7. I would like to begin Vietnamese cooking- I would like titles of good cookbooks, etc.
  8. LindaK

    Food52

    Has anyone else seen this? Amanda Hesser has started a series of weekly recipe competitions, with the winning recipes to be published in a forthcoming cookbook. Food52 What do you think of this concept? Anyone here participating?
  9. Don't know if anyone out there can help me with this. About 10 years ago I was in a used book store here in scenic central Oklahoma and there were several copies of a cookbook which, as I recall, basically glorified in a rather tongue-in-cheek way the food of the 1950s. I think the cover was done in shades of pink and black. I'm trying to locate this book and can't seem to get at a title or author. This is not aided by the fact that my memory may be faulty on the look of the cover. Does anyone have a clue what this cookbook might be? Any help would be much appreciated... Thanks, Rinsewind
  10. Does anyone have any thoughts about Alice Waters' new "40 Years of Chez Panisse"? Not a recipe cookbook - more of a memoir/history/picture book.
  11. So, if I were to get only one cookbook by Madhur Jaffrey, which would I get? Sincerely, Dante
  12. localherbavore

    D'Maore Knife Sharpening Book

    My chef posted on CIA's allumni site to see if anyone had an extra copy, but I will try here as well. It should look like a spiral-bound stack of papers, but I am looking for a copy of this. After several discussions of knife shapening techniques and philosophies I am intrigued to read this. If anyone can help, thank you in advance.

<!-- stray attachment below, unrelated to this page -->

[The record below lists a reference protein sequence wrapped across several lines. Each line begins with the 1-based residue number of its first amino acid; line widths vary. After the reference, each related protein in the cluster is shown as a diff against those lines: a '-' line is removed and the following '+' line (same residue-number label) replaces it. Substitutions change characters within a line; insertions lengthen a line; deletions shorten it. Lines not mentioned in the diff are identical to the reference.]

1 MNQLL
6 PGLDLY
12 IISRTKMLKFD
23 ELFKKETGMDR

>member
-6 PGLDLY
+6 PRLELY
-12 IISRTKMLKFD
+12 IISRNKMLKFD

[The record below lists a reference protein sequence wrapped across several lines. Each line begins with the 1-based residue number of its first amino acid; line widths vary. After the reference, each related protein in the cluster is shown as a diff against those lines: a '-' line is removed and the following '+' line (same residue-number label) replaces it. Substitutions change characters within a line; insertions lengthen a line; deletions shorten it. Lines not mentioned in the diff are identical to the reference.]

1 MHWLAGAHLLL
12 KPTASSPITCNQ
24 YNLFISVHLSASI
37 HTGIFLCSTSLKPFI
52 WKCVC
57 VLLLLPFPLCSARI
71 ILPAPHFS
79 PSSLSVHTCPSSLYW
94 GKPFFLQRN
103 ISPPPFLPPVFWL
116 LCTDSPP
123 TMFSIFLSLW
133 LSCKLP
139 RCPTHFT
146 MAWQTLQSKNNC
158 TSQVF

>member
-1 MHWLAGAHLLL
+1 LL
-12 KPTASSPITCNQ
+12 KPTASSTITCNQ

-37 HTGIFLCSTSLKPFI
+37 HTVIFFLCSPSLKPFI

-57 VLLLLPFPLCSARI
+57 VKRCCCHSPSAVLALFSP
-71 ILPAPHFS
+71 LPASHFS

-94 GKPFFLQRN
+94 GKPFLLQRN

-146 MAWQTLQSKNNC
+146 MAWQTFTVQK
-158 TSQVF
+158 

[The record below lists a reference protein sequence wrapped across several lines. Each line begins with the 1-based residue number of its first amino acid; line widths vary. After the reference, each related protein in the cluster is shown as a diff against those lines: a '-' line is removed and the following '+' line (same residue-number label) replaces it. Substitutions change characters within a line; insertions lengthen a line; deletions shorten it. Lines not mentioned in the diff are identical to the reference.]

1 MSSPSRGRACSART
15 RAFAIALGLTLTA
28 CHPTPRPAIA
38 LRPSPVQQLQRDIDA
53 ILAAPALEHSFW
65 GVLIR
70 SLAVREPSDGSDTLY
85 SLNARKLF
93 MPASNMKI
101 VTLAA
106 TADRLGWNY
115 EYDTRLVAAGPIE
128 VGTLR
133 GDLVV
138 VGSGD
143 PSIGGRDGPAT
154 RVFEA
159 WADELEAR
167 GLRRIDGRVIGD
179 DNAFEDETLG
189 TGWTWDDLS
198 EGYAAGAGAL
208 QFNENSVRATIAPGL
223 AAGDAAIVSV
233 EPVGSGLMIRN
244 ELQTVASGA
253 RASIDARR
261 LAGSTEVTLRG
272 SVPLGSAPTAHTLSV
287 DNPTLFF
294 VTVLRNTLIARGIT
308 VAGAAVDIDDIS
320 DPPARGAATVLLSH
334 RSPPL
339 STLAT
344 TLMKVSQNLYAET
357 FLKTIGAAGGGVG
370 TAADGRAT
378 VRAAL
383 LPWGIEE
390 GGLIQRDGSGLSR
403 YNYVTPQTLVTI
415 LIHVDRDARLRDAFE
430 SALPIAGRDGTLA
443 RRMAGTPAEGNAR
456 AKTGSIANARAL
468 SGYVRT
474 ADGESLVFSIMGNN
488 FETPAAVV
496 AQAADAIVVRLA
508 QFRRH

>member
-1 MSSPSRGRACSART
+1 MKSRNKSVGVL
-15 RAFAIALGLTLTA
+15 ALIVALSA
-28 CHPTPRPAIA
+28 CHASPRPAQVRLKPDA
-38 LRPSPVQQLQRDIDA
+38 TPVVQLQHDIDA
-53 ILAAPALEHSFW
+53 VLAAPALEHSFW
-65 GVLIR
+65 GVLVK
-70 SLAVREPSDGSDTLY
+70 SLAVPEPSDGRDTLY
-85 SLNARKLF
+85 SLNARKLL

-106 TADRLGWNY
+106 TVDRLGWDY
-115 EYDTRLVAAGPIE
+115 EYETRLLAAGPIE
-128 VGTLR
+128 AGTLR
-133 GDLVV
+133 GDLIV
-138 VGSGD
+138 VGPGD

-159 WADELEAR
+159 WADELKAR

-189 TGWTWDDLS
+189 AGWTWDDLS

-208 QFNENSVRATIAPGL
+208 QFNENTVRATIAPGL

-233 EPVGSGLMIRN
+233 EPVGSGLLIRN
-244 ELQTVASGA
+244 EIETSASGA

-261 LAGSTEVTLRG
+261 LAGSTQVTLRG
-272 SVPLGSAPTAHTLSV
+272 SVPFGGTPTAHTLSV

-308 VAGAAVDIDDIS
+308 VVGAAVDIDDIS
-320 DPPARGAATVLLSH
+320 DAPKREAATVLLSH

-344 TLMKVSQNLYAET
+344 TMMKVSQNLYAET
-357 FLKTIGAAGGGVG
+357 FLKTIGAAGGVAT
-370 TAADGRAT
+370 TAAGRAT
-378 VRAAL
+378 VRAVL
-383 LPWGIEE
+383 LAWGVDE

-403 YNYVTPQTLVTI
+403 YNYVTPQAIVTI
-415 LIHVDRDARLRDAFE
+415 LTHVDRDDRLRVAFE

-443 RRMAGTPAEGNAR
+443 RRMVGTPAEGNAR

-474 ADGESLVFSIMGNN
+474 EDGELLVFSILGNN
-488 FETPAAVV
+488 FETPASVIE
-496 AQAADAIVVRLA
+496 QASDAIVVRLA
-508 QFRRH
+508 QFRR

13. OliverB

    Morimoto

    I just got this book yesterday and I must say, I'm quite intrigued by some (if not most) of the recipes. Does anybody here have this book, and if so, have you used it? I'm tentatively looking for that one book to cook myself all the way through (like the French Laundry, Alinea, etc blogs). From what I've read so far, I can get pretty much everything needed at local Asian markets. I'd be curious to hear from others that might have used this book already, as sometimes books read nicer than they actually work in the end... The book is thinner than I expected, but it's really a gorgeous publication with very good and appetizing photos. Lots of technique photos too with step by step instructions. While I really don't care for the "cooking" show Iron Chef at all, I must say that I'm very impressed by this book so far, and it at least appears that Morimoto was very involved in it's creation. Lots of personal little anecdotes just add to the fun of reading. Oliver PS: I did a search here and could not find a thread about this book, if there is one I'm sorry for starting a new one.